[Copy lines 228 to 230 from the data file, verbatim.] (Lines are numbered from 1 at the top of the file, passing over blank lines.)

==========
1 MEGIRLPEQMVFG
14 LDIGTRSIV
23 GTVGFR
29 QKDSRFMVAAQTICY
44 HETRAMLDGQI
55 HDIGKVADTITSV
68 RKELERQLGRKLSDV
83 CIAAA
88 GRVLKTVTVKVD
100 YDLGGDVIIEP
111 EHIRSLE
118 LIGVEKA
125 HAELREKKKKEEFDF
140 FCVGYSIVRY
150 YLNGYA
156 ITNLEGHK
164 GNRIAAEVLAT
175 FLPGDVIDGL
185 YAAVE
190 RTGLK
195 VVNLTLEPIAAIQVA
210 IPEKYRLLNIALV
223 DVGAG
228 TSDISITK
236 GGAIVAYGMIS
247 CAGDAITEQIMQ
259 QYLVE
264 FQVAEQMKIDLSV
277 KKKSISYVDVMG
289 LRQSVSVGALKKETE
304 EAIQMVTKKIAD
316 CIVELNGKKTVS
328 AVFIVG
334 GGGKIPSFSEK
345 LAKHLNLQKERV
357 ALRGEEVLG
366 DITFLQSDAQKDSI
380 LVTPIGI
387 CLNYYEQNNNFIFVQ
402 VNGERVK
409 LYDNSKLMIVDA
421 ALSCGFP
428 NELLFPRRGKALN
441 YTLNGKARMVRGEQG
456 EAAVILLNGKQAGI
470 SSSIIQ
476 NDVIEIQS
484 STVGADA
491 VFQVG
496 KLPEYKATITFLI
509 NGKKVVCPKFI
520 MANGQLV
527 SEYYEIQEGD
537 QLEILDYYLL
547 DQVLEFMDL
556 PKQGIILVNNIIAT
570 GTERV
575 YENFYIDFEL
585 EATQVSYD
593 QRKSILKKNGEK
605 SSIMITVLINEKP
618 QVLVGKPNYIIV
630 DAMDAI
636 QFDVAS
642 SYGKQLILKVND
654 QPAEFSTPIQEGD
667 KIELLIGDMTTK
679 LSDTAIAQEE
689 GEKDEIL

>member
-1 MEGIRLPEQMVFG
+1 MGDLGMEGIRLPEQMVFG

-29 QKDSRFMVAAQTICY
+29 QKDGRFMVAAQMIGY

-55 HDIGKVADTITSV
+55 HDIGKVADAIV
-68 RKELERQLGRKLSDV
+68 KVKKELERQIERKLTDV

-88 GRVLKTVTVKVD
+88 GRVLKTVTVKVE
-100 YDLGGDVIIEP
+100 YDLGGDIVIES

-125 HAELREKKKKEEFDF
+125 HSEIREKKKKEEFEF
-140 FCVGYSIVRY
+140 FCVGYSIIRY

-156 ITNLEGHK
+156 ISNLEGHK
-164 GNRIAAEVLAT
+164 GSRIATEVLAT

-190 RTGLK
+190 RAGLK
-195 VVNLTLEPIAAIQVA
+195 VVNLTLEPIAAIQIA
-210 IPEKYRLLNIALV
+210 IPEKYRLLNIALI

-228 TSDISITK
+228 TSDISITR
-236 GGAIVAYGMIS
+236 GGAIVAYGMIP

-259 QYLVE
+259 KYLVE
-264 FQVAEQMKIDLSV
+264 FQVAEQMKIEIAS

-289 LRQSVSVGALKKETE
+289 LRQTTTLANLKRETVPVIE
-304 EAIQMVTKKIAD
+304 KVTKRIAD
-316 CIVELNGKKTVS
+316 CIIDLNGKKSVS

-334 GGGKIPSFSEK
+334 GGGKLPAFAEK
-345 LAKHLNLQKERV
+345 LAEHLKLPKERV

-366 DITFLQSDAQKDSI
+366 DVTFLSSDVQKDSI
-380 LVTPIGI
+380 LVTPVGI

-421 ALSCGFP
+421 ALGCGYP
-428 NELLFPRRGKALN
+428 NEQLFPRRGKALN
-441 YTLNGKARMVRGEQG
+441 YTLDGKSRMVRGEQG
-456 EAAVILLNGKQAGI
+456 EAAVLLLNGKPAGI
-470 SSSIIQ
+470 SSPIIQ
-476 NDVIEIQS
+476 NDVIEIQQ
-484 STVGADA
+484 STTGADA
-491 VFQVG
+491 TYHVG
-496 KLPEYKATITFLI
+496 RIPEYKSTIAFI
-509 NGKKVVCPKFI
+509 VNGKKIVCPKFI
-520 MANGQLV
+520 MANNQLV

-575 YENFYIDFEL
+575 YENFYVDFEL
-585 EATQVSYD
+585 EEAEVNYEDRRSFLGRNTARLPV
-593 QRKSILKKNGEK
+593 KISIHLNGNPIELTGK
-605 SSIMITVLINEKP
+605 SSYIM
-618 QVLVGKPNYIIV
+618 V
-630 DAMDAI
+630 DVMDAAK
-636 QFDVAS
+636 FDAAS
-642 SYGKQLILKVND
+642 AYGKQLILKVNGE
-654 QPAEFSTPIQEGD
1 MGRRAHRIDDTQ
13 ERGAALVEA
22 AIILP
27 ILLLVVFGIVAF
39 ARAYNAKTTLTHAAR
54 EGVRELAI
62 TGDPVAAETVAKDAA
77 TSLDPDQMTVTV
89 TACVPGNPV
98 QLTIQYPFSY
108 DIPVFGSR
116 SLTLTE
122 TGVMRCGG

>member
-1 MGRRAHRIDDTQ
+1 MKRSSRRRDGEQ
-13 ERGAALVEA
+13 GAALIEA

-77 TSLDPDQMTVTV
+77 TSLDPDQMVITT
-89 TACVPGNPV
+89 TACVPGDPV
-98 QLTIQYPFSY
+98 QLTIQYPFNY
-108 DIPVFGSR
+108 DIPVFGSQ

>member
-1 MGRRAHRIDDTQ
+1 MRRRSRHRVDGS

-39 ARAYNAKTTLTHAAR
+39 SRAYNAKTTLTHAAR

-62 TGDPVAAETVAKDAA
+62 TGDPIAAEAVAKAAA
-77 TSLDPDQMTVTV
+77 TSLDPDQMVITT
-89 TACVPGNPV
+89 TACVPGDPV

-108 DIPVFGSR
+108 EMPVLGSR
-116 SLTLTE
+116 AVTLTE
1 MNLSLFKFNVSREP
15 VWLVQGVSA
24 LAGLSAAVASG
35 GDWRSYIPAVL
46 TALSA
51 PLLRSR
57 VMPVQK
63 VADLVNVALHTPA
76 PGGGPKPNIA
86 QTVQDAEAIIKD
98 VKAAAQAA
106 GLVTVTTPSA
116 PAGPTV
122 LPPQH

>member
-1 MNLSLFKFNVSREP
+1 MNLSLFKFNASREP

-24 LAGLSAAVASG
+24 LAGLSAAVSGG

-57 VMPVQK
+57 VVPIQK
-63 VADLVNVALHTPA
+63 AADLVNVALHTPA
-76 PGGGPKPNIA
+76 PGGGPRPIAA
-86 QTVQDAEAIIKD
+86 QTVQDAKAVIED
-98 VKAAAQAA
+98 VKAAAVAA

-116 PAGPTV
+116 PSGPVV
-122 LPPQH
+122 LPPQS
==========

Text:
-116 PAGPTV
+116 PSGPVV
-122 LPPQH